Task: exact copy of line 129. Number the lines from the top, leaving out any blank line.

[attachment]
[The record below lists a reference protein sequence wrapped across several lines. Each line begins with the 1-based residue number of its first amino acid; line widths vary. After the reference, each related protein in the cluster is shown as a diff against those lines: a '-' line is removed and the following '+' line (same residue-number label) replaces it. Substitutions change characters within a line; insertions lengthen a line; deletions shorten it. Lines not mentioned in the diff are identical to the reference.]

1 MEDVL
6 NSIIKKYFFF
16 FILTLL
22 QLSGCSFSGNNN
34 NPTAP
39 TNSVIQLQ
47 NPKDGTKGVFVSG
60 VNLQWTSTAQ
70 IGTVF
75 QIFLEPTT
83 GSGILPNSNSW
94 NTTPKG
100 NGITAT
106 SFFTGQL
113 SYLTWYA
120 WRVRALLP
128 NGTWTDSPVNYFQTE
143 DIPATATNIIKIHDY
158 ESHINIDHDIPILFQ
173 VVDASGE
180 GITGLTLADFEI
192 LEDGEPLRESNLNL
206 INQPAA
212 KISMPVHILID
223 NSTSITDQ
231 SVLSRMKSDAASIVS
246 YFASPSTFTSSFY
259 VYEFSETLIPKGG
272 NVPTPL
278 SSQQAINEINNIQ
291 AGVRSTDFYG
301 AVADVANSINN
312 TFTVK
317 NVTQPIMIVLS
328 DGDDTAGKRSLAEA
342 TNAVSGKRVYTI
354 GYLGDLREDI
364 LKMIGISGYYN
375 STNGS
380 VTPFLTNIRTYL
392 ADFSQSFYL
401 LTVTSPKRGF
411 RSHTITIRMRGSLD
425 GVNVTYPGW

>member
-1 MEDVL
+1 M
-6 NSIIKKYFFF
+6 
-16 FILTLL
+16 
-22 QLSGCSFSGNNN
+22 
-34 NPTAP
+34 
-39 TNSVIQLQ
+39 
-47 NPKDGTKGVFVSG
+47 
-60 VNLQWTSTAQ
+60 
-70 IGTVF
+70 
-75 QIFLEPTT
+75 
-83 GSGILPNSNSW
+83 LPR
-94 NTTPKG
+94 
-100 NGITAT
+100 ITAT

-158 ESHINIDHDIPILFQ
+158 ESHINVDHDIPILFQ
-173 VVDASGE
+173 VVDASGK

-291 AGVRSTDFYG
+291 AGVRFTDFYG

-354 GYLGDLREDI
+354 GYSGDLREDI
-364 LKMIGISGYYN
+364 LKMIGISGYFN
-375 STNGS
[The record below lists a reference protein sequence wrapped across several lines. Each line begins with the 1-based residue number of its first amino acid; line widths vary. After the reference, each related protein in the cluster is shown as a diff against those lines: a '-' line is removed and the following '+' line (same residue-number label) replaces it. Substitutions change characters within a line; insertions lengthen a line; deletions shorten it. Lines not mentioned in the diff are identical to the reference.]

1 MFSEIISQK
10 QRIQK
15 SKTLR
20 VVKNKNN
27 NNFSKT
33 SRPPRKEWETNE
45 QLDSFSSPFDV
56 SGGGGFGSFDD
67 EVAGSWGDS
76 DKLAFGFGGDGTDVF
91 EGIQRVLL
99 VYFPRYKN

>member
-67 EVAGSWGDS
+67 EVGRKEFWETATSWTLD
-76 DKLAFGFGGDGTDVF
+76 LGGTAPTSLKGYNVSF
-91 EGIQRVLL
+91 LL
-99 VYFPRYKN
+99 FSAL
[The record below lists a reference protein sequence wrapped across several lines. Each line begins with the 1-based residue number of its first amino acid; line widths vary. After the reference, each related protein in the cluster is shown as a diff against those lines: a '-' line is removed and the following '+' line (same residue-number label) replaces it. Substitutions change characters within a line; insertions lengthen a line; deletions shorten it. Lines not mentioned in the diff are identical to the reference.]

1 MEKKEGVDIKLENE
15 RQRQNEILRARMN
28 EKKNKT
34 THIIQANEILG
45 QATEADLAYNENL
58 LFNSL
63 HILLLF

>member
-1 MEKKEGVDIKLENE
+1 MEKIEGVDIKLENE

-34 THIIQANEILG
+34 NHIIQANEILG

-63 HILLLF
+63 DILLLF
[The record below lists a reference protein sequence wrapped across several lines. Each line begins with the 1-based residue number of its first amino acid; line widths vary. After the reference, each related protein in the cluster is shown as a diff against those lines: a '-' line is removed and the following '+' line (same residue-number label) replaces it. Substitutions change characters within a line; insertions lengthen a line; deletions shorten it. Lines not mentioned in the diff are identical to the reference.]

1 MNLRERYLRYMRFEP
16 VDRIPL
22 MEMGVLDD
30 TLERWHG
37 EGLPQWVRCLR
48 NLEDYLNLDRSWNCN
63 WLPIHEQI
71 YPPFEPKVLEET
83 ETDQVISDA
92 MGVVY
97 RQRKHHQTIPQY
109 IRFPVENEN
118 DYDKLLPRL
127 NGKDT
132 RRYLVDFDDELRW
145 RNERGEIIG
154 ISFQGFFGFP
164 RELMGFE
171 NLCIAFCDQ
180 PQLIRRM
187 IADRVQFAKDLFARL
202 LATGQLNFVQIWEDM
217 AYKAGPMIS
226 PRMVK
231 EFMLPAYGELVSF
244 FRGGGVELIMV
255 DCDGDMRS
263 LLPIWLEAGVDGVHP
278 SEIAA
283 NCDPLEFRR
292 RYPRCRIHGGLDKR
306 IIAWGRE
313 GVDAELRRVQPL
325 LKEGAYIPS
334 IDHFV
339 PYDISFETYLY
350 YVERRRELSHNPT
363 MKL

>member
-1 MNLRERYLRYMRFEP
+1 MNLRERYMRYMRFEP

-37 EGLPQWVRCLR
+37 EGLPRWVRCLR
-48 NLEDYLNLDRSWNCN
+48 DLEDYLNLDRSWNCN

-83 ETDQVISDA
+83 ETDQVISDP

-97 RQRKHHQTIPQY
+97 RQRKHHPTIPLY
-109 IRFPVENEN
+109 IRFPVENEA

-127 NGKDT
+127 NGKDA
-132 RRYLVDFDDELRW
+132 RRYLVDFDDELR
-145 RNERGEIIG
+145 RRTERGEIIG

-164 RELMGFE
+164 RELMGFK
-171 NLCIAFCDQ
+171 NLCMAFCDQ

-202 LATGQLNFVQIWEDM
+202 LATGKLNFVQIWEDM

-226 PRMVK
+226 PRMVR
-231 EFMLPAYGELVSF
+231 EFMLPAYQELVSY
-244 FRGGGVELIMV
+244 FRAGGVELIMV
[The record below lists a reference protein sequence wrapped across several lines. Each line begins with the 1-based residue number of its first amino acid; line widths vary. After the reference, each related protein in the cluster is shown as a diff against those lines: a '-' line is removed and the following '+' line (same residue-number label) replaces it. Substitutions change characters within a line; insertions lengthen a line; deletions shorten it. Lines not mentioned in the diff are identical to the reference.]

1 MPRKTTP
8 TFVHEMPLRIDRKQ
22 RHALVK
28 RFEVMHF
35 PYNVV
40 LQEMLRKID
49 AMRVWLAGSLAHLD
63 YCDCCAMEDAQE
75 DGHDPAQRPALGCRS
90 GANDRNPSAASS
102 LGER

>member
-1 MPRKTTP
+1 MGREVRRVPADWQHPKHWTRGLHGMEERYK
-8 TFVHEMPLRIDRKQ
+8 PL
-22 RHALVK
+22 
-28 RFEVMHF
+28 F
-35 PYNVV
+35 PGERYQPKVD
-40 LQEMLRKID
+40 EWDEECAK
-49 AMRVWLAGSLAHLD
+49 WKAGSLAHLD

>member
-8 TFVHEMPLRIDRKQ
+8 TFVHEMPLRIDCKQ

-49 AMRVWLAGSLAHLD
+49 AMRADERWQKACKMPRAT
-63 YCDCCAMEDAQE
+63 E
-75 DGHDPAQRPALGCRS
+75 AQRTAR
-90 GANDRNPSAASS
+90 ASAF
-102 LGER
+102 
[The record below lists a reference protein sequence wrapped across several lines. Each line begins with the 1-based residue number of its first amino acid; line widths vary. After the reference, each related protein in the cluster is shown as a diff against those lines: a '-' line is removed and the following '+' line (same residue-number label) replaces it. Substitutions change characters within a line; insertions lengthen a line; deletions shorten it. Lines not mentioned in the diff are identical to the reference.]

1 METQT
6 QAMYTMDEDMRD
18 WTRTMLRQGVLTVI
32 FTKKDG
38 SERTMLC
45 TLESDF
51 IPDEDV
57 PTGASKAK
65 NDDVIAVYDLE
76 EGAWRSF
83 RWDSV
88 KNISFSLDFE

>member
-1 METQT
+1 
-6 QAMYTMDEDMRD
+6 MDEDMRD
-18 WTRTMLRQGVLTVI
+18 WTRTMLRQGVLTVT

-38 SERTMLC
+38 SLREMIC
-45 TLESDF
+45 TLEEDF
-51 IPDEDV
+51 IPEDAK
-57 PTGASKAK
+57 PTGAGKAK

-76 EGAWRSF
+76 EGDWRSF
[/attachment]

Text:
71 YPPFEPKVLEET